Jenny Scheinman Reaches Out To Her Father In Song Scheinman says that since writing and performing The Littlest Prisoner's "Just a Child," the song has "really transformed" her relationship with her father.

Jenny Scheinman Reaches Out To Her Father In Song

  • Download
  • <iframe src="" width="100%" height="290" frameborder="0" scrolling="no" title="NPR embedded audio player">
  • Transcript


This is ALL THINGS CONSIDERED from NPR News. I'm Melissa Block.


JENNY SCHEINMAN: (Singing) When you going to pack your suitcase and run - run, run, run, run away from me?

BLOCK: Jenny Scheinman spent years not being the voice out front. She made her name playing jazz violin, but now she's out with a vocal album - all songs she wrote.


SCHEINMAN: (Singing) What are you going to tell your mother when you get home? Standing in the doorway kind of slumped against the frame. She will look up from the table. Will she laugh or will she cry? There's always time to reckon in the sky by and by.

BLOCK: Jenny Scheinman likes to say she grew up in the westernmost house in the continental United States - a rural homestead up on a bluff in far Northern California - Humboldt County, out among the redwoods. Summers then would be spent camping out with her family, making music all night around the campfire with folks from the community. Jenny Scheinman has moved back to that area now, after many years in New York. I asked her to describe the homestead where she grew up.

SCHEINMAN: It was about a 300-acre, North-facing hillside, covered in coyote brush - very, very windy. And now it's sort of a falling down, dilapidating wooden house with an astoundingly beautiful view, when it's not fogged in, of the Pacific Ocean.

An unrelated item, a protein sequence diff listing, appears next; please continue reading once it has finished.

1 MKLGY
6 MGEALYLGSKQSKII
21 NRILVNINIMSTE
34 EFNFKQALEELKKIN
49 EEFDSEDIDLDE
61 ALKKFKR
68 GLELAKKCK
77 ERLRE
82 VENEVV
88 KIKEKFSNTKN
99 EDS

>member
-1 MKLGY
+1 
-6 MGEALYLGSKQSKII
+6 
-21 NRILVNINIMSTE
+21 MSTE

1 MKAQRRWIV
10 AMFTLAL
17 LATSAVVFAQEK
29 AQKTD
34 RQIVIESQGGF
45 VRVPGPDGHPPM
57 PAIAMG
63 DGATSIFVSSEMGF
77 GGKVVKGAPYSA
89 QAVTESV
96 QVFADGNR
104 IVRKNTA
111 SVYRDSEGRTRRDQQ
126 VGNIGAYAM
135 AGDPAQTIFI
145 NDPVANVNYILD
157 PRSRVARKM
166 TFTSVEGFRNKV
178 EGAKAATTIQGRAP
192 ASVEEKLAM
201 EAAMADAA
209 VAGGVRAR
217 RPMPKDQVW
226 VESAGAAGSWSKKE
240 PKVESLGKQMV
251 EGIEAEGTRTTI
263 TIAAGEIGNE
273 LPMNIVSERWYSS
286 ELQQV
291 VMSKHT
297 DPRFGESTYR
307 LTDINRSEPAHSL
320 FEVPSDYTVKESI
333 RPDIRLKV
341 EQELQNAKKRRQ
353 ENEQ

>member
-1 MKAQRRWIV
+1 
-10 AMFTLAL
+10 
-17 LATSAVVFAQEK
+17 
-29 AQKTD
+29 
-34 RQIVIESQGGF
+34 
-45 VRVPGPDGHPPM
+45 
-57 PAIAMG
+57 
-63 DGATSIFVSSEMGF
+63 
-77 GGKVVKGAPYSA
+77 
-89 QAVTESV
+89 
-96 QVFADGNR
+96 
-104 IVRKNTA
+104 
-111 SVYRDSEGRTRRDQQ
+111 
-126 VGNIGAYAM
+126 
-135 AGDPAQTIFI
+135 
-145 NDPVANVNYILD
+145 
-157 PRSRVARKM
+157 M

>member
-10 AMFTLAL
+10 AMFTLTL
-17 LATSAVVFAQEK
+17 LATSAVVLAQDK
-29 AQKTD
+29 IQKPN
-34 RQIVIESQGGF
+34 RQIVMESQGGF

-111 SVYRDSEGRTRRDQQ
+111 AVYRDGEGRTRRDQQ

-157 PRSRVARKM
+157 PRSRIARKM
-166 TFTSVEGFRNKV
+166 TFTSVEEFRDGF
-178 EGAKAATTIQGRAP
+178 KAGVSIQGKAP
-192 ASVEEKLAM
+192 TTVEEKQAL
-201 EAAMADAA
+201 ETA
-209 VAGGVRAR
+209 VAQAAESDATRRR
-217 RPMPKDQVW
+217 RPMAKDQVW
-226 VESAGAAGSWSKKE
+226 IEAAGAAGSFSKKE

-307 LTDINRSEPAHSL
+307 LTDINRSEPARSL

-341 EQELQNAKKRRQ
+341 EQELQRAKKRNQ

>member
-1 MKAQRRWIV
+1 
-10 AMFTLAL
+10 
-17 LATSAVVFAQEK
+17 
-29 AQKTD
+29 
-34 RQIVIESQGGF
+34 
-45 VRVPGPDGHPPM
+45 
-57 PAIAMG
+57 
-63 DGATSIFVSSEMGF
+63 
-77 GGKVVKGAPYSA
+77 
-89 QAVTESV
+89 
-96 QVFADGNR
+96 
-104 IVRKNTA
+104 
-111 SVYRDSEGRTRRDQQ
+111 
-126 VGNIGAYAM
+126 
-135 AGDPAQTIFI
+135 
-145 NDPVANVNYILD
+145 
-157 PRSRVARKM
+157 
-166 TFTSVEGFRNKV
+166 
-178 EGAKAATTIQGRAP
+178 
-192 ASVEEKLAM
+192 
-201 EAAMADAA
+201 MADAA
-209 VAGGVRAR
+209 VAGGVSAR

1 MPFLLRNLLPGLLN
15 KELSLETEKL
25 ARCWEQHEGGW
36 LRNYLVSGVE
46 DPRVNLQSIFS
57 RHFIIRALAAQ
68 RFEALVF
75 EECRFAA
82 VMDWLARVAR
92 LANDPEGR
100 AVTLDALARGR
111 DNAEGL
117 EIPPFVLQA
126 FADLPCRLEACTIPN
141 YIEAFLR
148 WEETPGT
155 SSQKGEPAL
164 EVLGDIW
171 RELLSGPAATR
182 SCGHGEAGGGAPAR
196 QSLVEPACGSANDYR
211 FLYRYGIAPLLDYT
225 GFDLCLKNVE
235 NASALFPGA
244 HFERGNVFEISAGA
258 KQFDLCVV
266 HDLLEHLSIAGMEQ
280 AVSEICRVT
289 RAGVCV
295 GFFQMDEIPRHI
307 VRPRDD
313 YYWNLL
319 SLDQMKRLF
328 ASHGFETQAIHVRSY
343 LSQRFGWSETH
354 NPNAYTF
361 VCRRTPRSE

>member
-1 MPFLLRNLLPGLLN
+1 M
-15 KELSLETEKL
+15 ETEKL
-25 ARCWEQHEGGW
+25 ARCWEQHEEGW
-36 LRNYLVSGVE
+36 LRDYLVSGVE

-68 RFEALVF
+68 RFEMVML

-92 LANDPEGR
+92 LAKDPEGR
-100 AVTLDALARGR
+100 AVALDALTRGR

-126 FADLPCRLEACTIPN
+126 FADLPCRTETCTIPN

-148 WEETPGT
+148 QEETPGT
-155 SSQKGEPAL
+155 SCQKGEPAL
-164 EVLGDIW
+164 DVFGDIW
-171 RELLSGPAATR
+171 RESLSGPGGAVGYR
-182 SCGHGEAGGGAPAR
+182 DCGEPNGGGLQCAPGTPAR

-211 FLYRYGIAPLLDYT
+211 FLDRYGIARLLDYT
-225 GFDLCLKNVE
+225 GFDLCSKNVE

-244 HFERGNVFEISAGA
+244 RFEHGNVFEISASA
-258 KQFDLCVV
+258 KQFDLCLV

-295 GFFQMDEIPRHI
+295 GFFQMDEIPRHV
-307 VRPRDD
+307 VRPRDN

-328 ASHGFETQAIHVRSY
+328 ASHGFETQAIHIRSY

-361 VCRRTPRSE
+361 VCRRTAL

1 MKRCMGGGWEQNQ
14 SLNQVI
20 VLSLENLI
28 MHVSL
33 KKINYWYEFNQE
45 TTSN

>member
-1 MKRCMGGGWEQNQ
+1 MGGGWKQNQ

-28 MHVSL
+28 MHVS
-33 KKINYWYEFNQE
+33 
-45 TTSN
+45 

BLOCK: And what was life for you like there, growing up?

SCHEINMAN: Oh, there were - you know, we were very isolated in many ways - no electricity. You know, going to the bathroom in a hole in the field and a lot of chores that come with homesteading, like ditching the road, fixing the water, feeding the animals. You know, we were sort of feral, I guess. As children, we were helping her parents a lot but, you know, after school was out we were just sort of up on the hill. We also had a Steinway in there that my mom inherited from her mother. She grew up in Manhattan. My dad always played guitar at all the parties and taught music to the kids and - so in the middle of all this, there was a lot of music.

BLOCK: Why did your parents move out to Northern California in the first place?

SCHEINMAN: They're hippies. I mean, they're not exactly hippies. My dad's a doctor. They didn't do a lot of drugs, and they didn't really drop out. But they had this vision of community and a way of living that was an alternate to the ambitious, anxious-ridden New York, East Coast scene. They wanted to be around animals and dirt and all this stuff. You know, they were part of that movement of urban kids in the late '60s and early '70s heading for the hills - the back-to-the-land movement. or as my dad wrote in his satire of that movement, the backwards-to-the-land-ers.


BLOCK: Well, you have a song on the new album that sounds like it's very much about that place - about that part of Northern California where you grew up, "Just A Child."


SCHEINMAN: (Singing) Way out West there is a place where nothing changes. If you're born there you will always be a child. Just veer off the highway 40 miles from Ferndale, a long and winding road will take you there.

BLOCK: How much autobiography is in this song?

SCHEINMAN: That song really was a gift. I dreamt it. And in that way, it is totally honest and does come out of my childhood and is very autobiographical. I wrote it after I had been on a long camping trip with my father. I think it's a song about father figures and what it was like to grow up. Most of it is language about my childhood - the landscape and what it was like to grow up sort of feral and unsupervised in many ways.